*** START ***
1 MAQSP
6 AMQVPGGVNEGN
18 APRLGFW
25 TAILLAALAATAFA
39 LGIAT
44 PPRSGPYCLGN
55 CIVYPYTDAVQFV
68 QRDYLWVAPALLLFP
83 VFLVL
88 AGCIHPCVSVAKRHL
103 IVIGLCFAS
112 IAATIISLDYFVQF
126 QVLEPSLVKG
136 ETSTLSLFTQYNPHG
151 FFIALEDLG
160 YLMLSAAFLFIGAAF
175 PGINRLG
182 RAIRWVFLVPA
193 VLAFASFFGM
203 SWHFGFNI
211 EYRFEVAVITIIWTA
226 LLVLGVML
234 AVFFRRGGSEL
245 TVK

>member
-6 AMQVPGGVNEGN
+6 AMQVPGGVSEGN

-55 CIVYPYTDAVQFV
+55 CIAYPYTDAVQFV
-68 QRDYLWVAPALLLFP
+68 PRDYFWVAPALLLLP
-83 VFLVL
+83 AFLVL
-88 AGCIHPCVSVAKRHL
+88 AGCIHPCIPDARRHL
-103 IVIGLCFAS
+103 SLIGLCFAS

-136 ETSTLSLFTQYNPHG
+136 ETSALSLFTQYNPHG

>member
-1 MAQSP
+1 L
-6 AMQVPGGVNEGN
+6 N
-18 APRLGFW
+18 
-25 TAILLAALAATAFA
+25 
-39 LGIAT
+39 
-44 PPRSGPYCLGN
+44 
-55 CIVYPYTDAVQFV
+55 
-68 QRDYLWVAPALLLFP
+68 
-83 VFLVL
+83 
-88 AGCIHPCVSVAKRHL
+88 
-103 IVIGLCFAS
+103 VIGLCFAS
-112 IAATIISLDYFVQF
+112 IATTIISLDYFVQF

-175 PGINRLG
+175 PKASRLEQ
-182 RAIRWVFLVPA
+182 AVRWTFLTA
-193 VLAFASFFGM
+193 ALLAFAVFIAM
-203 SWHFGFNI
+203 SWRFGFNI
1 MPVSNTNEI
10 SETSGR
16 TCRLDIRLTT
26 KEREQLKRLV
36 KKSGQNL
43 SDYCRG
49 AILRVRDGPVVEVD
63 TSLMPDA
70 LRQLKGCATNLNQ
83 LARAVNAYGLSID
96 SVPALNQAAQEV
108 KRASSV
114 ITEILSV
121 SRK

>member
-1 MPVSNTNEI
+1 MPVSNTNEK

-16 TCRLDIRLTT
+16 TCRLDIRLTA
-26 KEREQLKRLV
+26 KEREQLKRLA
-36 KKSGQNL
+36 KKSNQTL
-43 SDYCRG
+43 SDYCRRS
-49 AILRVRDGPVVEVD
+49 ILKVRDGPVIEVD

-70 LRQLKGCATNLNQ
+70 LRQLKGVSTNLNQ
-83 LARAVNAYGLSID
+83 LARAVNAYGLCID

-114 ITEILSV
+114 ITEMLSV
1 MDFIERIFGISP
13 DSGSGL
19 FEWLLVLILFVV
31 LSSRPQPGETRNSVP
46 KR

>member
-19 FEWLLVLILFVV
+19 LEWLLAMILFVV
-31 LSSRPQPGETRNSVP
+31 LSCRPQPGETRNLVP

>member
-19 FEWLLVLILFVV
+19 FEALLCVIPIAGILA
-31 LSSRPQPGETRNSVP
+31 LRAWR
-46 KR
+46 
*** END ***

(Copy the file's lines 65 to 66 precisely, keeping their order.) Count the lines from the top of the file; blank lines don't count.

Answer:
-175 PGINRLG
+175 PKASRLEQ